Since his callup, Brantly has shone. But strangely, he's started to walk at a much higher rate than he has at any other level of baseball. A walk rate of 14%, combined with good contact and great luck on balls in play (his batting average on balls in play is .369, which is higher than league-average), has led Brantly to post a .419 OBP so far in the bigs. That's phenomenal. The walk rate is probably driven by his usual spot in the order (eighth, right before the pitcher), and he's got a couple of intentional walks to his credit. But if he can continue to hit for contact, and maintain a decent walk rate, he could prove to be an above-average contributor with the bat on a regular basis.
All this having been said, Brantly only has 93 plate appearances to his name. That's a small sample size, no matter how you slice it. So before Brantly is anointed as a permanent fixture behind the dish, he'll have to prove that he can keep up a level of production worthy of the position. Since he's a catcher, he doesn't have to hit like Giancarlo Stanton to be valuable. But he'll also have to prove that his on-base abilities are not a fluke. Since he's lacking in power, and is still a work-in-progress as a receiver (he's shown an ok arm so far, nailing 3-of-16 baserunners), he'll have to be really, really good at getting on base to become a regular. I'd actually consider former Ray, and current Mariner, John Jaso as a best-case comparable to Brantly.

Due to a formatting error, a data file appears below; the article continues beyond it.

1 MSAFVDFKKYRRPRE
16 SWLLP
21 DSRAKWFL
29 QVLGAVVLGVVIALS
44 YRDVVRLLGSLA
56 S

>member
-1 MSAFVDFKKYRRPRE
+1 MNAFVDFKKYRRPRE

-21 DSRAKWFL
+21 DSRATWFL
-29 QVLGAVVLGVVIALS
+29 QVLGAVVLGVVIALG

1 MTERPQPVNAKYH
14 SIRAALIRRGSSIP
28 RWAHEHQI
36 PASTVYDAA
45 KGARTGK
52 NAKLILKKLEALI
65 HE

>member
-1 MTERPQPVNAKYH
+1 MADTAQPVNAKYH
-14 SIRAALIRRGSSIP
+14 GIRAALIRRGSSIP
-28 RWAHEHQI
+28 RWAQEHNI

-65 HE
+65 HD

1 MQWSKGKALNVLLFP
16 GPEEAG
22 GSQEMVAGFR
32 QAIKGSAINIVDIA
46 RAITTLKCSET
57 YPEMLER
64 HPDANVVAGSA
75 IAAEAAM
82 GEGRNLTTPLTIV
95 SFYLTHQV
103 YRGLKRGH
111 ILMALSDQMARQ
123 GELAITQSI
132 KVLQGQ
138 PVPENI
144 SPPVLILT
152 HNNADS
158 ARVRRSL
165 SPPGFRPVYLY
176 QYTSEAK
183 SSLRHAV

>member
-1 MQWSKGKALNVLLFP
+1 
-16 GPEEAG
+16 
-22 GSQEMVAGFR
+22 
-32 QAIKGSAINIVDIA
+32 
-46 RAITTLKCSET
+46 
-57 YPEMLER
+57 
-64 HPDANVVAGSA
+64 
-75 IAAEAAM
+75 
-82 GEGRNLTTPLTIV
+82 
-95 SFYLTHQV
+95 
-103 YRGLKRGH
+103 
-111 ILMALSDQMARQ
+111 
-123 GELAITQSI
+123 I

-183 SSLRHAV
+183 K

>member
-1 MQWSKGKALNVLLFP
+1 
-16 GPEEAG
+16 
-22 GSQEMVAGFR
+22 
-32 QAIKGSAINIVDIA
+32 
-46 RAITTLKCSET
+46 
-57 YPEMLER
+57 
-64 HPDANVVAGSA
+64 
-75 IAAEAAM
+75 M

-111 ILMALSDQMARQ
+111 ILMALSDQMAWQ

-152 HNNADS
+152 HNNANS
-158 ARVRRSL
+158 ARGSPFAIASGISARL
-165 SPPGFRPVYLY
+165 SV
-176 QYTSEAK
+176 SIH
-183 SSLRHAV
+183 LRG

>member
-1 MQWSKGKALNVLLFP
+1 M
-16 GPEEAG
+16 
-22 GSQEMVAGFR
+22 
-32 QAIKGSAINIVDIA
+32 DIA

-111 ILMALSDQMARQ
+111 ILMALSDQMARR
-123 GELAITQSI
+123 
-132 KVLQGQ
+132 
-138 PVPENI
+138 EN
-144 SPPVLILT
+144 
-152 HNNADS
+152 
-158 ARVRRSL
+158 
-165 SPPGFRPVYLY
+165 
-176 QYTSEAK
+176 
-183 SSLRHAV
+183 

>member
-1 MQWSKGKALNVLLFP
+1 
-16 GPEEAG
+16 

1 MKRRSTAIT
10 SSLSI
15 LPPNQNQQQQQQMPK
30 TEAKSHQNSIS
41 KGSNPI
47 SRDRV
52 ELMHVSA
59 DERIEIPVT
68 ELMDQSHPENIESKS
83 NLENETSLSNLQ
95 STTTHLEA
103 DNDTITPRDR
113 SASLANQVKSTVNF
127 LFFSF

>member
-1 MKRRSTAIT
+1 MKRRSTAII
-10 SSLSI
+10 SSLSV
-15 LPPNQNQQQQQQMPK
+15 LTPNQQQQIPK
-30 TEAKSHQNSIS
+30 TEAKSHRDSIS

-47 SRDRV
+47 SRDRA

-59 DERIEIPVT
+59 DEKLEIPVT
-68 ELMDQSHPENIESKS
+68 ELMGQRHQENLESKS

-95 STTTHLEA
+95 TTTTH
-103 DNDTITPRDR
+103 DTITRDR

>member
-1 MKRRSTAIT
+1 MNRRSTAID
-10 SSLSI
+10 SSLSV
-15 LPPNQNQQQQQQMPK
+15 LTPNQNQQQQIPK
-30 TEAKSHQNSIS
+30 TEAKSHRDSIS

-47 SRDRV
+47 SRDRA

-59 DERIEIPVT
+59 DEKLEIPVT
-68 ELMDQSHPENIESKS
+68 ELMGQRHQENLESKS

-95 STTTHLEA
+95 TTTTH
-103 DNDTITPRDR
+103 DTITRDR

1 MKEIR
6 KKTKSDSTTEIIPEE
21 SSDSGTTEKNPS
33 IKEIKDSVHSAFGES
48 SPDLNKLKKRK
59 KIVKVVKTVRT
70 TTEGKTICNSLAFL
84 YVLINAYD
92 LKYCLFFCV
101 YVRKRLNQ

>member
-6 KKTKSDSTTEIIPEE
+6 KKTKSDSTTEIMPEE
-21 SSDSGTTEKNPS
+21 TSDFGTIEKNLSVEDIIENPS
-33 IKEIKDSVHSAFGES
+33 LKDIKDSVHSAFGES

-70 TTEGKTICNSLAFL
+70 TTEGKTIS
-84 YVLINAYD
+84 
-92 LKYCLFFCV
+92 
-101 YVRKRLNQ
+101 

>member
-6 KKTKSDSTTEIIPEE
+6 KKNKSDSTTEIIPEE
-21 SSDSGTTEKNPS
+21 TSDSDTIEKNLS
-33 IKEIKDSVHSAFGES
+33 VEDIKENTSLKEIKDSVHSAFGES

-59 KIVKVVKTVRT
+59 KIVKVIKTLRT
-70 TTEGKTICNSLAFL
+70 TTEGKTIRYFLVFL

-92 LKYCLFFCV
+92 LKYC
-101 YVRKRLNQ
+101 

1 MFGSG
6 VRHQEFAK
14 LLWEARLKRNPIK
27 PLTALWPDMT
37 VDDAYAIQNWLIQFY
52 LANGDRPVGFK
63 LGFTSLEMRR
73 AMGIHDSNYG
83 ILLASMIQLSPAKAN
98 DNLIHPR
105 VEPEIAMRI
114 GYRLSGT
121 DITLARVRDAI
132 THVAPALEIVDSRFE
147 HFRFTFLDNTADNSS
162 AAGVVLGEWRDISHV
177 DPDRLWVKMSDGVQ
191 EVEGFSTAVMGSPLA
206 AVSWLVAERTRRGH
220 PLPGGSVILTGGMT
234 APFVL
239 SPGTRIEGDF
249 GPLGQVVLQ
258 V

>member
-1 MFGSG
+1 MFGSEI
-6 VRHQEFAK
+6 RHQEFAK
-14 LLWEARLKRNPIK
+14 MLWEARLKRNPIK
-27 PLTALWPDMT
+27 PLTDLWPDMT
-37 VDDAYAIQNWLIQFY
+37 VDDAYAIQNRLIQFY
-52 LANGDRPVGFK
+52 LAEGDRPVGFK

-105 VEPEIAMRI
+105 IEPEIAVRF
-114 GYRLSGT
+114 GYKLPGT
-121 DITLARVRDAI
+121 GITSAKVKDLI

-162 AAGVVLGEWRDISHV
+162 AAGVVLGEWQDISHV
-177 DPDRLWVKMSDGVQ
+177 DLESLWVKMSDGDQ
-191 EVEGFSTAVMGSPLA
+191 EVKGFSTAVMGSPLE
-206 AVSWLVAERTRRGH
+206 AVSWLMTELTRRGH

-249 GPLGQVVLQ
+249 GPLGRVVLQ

Word on the street is that the Marlins payroll will shrink down to the $70-$80 million range for 2013, which is kind of a stark change from the $95 million payroll they went to war with in 2012. Considering that the team's already committed to about $67.5 million dollars for next season, that means that the Fish may choose a few moves in the offseason to cut costs, especially if they want to bring in hole-pluggers for third base, second base, and the outfield.
Given John Buck's $6 million price tag, it's not a stretch to figure that the Marlins may choose to move Buck, in favor of Brantly for 2013. Since Brantly is a left-handed hitter, he's likely to get the bulk of the playing time in any platoon situation, given that there are more right-handed starting pitchers than left-handed ones. If Buck would only be used in a third of games, $6 million dollars would be quite the outlay for a part-time player, and the Marlins could go out and get a cheaper option to play in that limited time.
In the end, less than 100 plate appearances isn't enough to make a firm judgement on anyone's statistics or performance. But first impressions count, too. Brantly has made the most of his short time with the Fish, and if he can keep up anything close to this level of performance, he'll be a regular at Marlins Park for years to come.